Editorial Graphic

On April 30, the last day of classes at UNC-Charlotte, a shooter opened fire. Within the hour, the entire nation was focused on a university filled with friends, relatives and students similar to us, who all were in danger. The result was two murdered students and four injured.

As of now, the nation and the news cycle have already moved on to more recent issues, but the fear of what happened at UNCC still lingers. The murder of innocent students forces us to assess the aftermath of the situation, to wonder if what happened to a university in Charlotte could happen to this university in Raleigh and ask the question of what is being done to prevent similar tragedies.

At the UNCC shooting, there were more heroes than villains. Police were able to capture the shooter before he could leave the first classroom, and EMTs saved the lives of four injured students. The shooting lasted only a few minutes, but for one student, that was all it took to define a legacy.

In a moment of crisis, Riley Howell tackled the shooter. He has been labeled as the undisputable hero that he is.

Howell is undoubtedly a hero, but he never should have been put in such a position where his heroic actions were necessary. America celebrates heroes where it wants to see more heroes; police and EMTs who responded quickly to minimize the effect of the shooting; firefighters and first responders who dive headfirst into dangerous situations every day. These people’s jobs put their lives in danger for the sake of others. A school, however, should not become a place where heroes must risk their lives for their fellow students. Howell’s heroism cannot become the standard. Students go to school to learn, not to lay down their lives.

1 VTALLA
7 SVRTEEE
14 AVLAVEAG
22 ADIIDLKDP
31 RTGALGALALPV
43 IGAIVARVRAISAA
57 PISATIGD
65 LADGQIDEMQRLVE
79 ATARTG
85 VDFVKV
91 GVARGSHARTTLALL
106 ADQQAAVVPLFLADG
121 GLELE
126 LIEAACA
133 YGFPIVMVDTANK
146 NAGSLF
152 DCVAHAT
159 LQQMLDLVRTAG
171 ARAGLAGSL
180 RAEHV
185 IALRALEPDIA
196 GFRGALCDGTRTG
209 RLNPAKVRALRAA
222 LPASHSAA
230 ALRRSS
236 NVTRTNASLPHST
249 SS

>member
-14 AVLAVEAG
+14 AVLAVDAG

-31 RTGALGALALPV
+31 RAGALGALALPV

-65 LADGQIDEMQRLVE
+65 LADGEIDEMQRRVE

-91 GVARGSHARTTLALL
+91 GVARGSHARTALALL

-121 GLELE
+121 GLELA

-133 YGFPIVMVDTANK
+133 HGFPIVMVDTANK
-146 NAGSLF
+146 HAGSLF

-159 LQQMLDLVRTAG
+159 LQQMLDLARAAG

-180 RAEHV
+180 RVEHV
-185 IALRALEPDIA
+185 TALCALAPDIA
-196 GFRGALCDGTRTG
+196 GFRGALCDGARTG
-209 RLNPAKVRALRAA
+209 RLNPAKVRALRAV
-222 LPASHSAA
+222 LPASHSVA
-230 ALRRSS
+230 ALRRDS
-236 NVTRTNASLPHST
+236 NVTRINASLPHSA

The question of what to do in a mass shooting environment is one that is all too common in this nation, and especially on North Carolina college campuses, which have a troubled history with gun violence.  Recently on NC State’s own campus, three firearms and ammunition were seized from a student’s vehicle, and less than two weeks later a perceived shooting threat on social media was reported to campus police.

As far as prevention, there is little difference between the UNCC gun policy and NC State’s, meaning there was nothing but circumstance stopping these incidents from becoming carbon copies of the UNCC tragedy. Any policy to prevent mass murder on college campuses has to come from the state or federal level, meaning right now, in the wake of this event, our state representatives need to be working on legislation.

However, that seems to not be the case. Tim Moore, the speaker of the N.C. House of Representatives, has tweetedfour times about the shooting since April 30. The first two tweets focused on prayers, and the last two focused on Howell. No tweet nor post on his website included any gun-related legislation being discussed or proposed.

Similarly disappointing are North Carolina’s senators. Senator Burr published one tweet on the day of the event, calling it “awful news.” Senator Tillis called it “horrific news” in his own tweet. In another tweet, Tillis mentioned Howell’s heroism and linked a video of himself holding a moment of silence in the Senate chamber in a third. Yet still, no legislation has been mentioned.

When politicians who have the power to prevent heroes like Howell from becoming necessary neglect to take action and instead only talk about their sacrifices, they tarnish these heroes’ legacy. They gloss over the loss of Ellis Parlier, 19, the only other student to die, and leave open the opportunity for a repeat of this event.

The dialogue that should be happening after a mass shooting which made national headlines is being neglected by those in power. Stricter gun policies need to be implemented, but at the very least, those who govern us — whose fundamental job it is to provide a safe society — should be discussing the next steps after such a large tragedy. As it stands, a few tweets about thoughts and prayers will not keep the students and residents of North Carolina safe.

This unsigned editorial is the opinion of the members of Technician’s editorial board, and is the responsibility of the editor-in-chief.